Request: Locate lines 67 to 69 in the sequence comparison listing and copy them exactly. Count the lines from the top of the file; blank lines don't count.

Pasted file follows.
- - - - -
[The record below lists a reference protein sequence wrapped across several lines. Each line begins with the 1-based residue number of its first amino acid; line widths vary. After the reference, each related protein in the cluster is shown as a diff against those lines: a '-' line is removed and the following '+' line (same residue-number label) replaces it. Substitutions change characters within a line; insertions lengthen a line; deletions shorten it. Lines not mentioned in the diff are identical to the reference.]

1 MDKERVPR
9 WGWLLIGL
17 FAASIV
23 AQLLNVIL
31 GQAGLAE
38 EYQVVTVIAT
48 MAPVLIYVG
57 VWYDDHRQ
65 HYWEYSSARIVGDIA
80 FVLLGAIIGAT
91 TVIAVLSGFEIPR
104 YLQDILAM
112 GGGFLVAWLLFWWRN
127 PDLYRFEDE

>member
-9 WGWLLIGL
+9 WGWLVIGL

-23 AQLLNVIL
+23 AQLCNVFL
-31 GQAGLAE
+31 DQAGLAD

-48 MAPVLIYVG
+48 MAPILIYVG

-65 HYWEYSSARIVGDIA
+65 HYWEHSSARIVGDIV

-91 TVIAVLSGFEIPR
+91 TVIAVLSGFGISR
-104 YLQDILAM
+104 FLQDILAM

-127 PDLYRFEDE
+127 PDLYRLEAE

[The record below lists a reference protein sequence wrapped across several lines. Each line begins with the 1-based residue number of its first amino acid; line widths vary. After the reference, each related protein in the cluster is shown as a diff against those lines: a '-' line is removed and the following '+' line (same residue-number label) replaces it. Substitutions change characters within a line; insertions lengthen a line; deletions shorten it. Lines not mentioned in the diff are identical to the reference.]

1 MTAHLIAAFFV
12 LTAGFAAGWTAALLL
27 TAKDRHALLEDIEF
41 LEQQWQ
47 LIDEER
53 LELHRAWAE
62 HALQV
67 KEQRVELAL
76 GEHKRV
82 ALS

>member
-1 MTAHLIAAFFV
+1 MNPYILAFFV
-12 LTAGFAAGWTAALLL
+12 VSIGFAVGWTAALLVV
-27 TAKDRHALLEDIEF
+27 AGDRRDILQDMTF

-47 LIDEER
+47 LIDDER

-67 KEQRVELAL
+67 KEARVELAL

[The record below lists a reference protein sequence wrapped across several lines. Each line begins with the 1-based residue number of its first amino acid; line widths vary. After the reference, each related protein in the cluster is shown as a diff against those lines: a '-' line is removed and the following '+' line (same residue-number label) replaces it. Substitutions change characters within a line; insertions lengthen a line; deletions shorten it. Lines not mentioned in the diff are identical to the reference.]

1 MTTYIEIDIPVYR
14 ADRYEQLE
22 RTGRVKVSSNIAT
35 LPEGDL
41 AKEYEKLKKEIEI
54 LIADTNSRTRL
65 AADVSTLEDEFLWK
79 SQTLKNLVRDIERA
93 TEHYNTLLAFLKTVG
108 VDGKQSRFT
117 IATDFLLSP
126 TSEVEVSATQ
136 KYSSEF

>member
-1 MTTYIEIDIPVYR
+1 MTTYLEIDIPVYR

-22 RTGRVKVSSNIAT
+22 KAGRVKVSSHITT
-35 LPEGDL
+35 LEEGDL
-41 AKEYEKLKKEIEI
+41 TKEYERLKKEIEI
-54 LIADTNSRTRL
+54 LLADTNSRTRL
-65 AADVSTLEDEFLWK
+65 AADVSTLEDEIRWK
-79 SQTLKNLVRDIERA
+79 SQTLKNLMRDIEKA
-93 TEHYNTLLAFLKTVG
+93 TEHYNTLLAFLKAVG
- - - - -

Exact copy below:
126 TSEVEVSATQ
136 KYSSEF

>member